Nick Smith is 34 inches tall which is the average size of a 2 year old toddler and he weighs 28Ibs which is 2st.
Nick maybe small due to "Majewski Osteodysplactic Primordial Dwarfism" otherwise known as MOPD 11 but he has a giant heart.
Nick's mother Shelly Smith kindly agreed to an interview with me so as to help raise awareness of Nick's condition.
An Interview With Shelly Smith:
What is your name and age?
Shelly Smith and I am 52 years old.
Did you have a normal pregnancy or were there complications?
I had some early complications and then as the pregnancy progressed we could tell his growth was slowing down.
At 28 weeks the doctors knew there were problems.
They wanted to do tests.
One of those tests caused ruptured membranes and I was put in the hospital until he was delivered at 33 weeks weighing 2lb 2oz.
Did you have a normal labour or were there complications?
I never went into labour.
The doctors felt once he was delivered he would grow.
I was given steroid shots weekly and they would test the amniotic fluids for a certain hormone the lungs produce when they are ready.
Once his lungs were developed he was delivered by C Section.
Not because of his size and health but because he was breach.
What is your son's name and age?
Nick Smith and he is 24 years old.
What type of dwarfism does he have?
MOPD II (Majewski Osteodysplactic Primordial Dwarfism. Type 2)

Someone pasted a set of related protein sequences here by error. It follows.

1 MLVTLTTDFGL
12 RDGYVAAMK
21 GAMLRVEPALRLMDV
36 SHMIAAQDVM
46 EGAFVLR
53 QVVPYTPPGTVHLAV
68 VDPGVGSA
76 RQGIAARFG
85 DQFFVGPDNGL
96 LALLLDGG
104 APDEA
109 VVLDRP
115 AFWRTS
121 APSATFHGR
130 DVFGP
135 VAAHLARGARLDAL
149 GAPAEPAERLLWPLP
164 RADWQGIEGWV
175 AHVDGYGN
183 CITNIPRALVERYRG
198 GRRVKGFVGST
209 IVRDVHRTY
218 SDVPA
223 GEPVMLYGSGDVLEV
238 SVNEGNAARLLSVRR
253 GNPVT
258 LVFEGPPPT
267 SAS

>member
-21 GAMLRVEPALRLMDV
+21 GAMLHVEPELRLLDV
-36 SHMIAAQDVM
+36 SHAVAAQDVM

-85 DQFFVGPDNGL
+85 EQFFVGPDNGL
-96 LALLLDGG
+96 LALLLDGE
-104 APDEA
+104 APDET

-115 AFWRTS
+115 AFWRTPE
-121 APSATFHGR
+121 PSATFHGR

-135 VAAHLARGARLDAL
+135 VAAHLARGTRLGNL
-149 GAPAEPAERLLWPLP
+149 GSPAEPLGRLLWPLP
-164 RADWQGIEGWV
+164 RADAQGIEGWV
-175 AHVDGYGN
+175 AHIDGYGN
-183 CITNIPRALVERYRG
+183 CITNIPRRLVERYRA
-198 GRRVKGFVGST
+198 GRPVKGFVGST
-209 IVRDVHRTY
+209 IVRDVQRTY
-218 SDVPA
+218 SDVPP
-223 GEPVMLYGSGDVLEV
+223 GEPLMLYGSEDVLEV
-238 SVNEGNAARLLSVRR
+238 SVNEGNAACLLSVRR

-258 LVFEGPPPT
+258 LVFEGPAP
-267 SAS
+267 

When was he diagnosed?
In the 90's very little was even know about this type of dwarfism.
I was told one diagnosis when he was 6 months.
I started to do my own research and saw photos of other children that I felt were more common features.
Then it wasn't until almost 10 years later we meet other families from other states and other countries.
How was a diagnosis made?
In early 2000 about 40 families took part in submitting our medical records such as birth history, growth charts, medical records that we could provide to Doctor Judith Hall.
She and other Genetic Doctors such as Charles Scott and Dr Pauli to name a few compiled their findings and were able to publish one of the first know medical reference for MOPD.
I am proud to have taken part in a study that in the Doctor's opinion has helped increase knowledge that up til that point we didn't have.
I was able to give a copy to Nick's doctors to help with his care plan.
Did he / does he have any health concerns, if so please explain?
He had to be tube feed thru a G-tube medically placed in his belly from 6 months until he was 4 years.
We have and still do struggle with eating. Other issues are that his type of dwarfism can have bone changes.
Nick had surgery on his hip when he was 15 for a condition know as coxa vera. Then in 2005 he had surgery on his back for scoliosis.
At the age of 18 he developed kidney infections and high blood pressure.
Tests were done and several brain aneurysms were found.
He has had 3 surgeries to correct them. The last surgery was March 2016.
We are so blessed he is doing well.
We see several specialist throughout the year to help with his care.
He is stable but in 4th stage kidney failure.